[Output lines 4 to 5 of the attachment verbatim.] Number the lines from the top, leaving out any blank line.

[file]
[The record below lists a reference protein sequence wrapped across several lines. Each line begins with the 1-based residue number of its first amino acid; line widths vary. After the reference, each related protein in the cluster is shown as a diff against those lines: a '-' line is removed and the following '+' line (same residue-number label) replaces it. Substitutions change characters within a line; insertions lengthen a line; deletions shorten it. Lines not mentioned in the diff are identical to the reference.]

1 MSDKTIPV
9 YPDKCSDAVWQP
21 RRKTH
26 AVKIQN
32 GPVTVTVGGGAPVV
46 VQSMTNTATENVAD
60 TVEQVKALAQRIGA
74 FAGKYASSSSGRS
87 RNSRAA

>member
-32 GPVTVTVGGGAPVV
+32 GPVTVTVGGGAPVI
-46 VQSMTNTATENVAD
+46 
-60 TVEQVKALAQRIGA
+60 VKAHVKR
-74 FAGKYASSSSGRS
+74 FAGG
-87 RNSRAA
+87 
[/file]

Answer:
21 RRKTH
26 AVKIQN